New Delhi, May 12 The Delhi High Court today put on hold an order of its single judge allowing Indian generic drug makers to make, sell and export patented medicines for purposes of regulatory approval and clinical trials.
A bench of Acting Chief Justice Gita Mittal and Justice Anu Malhotra, however, said the stay would be presently applicable on state-run pharma company Natco only, which was allowed by the single judge to export two patented medicines of German drug major Bayer.
The bench said there was "a world of difference" between exporting for licence approvals, as claimed by Natco, and exporting for commercial purposes.
It directed that till September 21, the Indian company would not export generic version, Sorefenat, of the German company's patented product, Sorafenib marketed under the name of Nexavar.
The court said that export for commercial purposes was prohibited under the conditions of the compulsory licence given to Natco for selling the drug, meant for treating kidney and liver cancers, in India.
It said for exporting the drug for experimental purposes or for licence approvals, the Indian company will have to file a separate application and the court will restrict the exports to a limited quantity.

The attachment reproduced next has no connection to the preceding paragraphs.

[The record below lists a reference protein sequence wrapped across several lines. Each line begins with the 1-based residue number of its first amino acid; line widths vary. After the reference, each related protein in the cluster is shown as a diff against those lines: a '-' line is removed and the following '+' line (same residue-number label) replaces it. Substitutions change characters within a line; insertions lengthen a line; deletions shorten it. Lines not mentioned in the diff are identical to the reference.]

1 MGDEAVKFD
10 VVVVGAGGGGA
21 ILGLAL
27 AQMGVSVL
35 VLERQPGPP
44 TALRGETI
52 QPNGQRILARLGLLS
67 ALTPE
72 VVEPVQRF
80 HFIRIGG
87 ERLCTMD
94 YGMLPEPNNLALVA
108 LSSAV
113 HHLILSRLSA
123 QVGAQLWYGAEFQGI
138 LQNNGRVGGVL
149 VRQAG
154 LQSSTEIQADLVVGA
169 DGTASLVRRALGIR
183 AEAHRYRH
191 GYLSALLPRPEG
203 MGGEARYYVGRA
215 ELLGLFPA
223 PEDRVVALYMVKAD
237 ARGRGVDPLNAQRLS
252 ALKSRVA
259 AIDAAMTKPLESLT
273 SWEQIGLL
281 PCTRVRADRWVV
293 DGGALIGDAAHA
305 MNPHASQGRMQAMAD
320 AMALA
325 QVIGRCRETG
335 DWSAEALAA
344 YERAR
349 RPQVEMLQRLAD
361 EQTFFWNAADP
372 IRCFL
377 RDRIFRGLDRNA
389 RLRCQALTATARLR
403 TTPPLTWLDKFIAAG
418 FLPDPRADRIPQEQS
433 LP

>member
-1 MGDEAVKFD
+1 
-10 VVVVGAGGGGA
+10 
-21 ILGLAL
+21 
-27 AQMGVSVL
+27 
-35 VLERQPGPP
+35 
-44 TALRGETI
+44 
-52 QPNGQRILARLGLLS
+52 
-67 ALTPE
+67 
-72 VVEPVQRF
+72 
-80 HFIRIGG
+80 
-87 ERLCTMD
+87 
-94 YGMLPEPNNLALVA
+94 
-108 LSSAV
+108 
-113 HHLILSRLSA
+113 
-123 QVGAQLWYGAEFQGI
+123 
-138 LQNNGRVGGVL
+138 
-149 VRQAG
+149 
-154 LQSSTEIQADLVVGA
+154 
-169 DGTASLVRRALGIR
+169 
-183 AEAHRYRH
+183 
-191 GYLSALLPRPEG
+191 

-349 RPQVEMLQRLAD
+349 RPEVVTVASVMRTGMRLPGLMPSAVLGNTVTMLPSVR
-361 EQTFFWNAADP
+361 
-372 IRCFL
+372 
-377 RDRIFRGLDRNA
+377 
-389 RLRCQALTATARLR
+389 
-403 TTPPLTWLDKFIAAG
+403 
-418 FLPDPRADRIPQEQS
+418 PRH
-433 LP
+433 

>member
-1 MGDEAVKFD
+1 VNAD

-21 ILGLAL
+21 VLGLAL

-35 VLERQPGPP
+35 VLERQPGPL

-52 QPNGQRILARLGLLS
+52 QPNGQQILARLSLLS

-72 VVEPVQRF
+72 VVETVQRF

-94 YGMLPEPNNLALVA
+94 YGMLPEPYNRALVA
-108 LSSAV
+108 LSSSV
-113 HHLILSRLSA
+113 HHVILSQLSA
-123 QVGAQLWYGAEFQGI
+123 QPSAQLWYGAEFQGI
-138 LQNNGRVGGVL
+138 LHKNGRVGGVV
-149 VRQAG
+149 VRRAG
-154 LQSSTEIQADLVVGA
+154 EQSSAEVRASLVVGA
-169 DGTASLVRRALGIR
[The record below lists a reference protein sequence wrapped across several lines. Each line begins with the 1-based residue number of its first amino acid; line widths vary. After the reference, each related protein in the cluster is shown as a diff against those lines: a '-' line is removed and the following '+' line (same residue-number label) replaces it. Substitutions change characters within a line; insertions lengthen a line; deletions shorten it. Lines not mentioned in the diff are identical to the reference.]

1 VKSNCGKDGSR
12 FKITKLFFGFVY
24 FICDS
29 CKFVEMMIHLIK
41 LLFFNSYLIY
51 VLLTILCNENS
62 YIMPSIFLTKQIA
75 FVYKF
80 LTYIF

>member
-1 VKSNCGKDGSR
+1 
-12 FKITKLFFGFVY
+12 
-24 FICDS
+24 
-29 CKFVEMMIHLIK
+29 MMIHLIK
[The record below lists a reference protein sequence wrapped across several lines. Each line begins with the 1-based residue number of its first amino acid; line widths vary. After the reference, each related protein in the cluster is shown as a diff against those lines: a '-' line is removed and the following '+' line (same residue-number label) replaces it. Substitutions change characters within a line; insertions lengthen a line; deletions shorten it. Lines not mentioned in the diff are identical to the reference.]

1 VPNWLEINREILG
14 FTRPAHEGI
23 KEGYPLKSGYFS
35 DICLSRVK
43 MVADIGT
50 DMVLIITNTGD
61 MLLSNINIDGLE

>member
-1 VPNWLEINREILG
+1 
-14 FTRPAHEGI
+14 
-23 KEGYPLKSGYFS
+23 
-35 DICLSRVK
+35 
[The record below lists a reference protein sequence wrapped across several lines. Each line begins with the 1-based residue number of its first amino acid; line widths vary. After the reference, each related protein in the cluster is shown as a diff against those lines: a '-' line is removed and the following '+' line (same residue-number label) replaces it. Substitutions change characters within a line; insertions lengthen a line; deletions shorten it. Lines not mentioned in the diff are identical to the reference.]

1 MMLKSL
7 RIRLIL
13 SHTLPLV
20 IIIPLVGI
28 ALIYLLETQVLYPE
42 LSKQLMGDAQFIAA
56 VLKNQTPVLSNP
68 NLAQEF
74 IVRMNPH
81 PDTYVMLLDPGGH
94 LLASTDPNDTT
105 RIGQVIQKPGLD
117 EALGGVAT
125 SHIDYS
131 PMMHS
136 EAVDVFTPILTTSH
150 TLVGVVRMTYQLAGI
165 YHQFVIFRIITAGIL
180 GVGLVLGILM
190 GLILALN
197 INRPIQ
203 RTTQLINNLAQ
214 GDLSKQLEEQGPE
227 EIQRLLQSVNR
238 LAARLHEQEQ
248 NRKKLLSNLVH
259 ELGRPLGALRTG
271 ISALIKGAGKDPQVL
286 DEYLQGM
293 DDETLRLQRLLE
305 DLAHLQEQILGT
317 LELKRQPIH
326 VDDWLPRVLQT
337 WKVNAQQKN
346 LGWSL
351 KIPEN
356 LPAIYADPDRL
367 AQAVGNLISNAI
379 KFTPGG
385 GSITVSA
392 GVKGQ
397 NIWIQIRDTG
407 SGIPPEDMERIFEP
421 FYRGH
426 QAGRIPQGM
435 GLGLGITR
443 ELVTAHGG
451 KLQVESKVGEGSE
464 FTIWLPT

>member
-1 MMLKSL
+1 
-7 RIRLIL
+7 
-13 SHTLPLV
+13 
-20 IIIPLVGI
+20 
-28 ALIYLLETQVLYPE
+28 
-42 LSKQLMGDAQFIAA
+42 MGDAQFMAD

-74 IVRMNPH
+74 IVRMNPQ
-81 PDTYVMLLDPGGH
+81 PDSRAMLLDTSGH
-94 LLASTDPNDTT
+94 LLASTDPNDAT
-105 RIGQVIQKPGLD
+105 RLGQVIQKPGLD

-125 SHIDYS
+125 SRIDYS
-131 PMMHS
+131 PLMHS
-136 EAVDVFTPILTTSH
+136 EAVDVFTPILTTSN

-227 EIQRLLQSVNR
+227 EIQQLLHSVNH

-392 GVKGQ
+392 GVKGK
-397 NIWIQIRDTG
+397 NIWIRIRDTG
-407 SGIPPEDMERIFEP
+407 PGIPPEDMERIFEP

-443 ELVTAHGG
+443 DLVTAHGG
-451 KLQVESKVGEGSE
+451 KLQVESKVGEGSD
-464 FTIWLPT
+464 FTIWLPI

It also issued notice to Natco, the Centre and the Drug Controller General of India (DCGI) seeking their replies to Bayer's plea challenging the single judge's March 8 ruling.
The court also asked Natco what was the volume of its exports and said under the guise or shield of the March 8 order, the company cannot negotiate with third parties to sell the drug abroad.
"What you cannot do directly, you cannot do indirectly," the bench said.
In the March 8 ruling, the single judge had said that Indian generic drug makers have the fundamental right to make, sell and export patented medicines for purposes of regulatory approval and clinical trials.
The judge had said the sale by a non-patentee of a pharmaceutical product solely for the purposes prescribed in section 107A would "not be infringement and cannot be prevented".
Section 107A of the Patents Act explains what will not constitute infringement of a patent and includes selling of a patented invention for the purposes of development.
Bayer, however, in its appeal against the March 8 ruling has contended that Natco was exporting the finished product, instead of the active pharmaceutical ingredient (API), the salt.
The German company's patent for the drug in India expires in 2020.
Natco, opposed the foreign company's claim, saying it was only selling the drug in India.
It said it was exporting the finished product and API to countries like China where they want to conduct experiments on their own as well.
It also said that it has been exporting to such countries as licence approvals are granted only two to five years after applying for it.
The company said it will export for sale only after the patent of Bayer expires in 2020.
The high court had in March 2014 restrained the sale of Sorefenat overseas.
It had allowed Natco to export a small quantity, of less than 15 grams, for the purposes of clinical trials.
Later, in November 2014, the court had ruled that Natco could export one kilogram of the API Sorafenib for the purpose of clinical trials.
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